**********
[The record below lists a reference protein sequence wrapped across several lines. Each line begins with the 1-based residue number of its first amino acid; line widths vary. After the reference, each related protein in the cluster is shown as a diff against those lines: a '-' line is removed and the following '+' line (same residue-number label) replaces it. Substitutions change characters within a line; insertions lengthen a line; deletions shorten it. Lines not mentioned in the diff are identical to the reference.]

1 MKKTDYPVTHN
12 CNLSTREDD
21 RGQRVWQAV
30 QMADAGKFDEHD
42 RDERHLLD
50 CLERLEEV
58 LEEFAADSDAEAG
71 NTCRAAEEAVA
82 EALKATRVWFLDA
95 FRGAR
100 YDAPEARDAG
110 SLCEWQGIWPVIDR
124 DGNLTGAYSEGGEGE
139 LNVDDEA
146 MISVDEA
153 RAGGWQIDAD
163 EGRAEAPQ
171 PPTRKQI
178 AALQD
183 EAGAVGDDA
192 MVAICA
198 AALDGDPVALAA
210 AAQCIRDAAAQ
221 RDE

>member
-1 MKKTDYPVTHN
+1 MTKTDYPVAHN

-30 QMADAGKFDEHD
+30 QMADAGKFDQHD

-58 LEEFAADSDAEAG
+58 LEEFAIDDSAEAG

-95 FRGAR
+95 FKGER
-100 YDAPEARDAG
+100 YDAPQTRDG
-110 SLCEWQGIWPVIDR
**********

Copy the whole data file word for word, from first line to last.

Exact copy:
[The record below lists a reference protein sequence wrapped across several lines. Each line begins with the 1-based residue number of its first amino acid; line widths vary. After the reference, each related protein in the cluster is shown as a diff against those lines: a '-' line is removed and the following '+' line (same residue-number label) replaces it. Substitutions change characters within a line; insertions lengthen a line; deletions shorten it. Lines not mentioned in the diff are identical to the reference.]

1 MKKTDYPVTHN
12 CNLSTREDD
21 RGQRVWQAV
30 QMADAGKFDEHD
42 RDERHLLD
50 CLERLEEV
58 LEEFAADSDAEAG
71 NTCRAAEEAVA
82 EALKATRVWFLDA
95 FRGAR
100 YDAPEARDAG
110 SLCEWQGIWPVIDR
124 DGNLTGAYSEGGEGE
139 LNVDDEA
146 MISVDEA
153 RAGGWQIDAD
163 EGRAEAPQ
171 PPTRKQI
178 AALQD
183 EAGAVGDDA
192 MVAICA
198 AALDGDPVALAA
210 AAQCIRDAAAQ
221 RDE

>member
-1 MKKTDYPVTHN
+1 MTKTDYPVAHN

-30 QMADAGKFDEHD
+30 QMADAGKFDQHD

-58 LEEFAADSDAEAG
+58 LEEFAIDDSAEAG

-95 FRGAR
+95 FKGER
-100 YDAPEARDAG
+100 YDAPQTRDG
-110 SLCEWQGIWPVIDR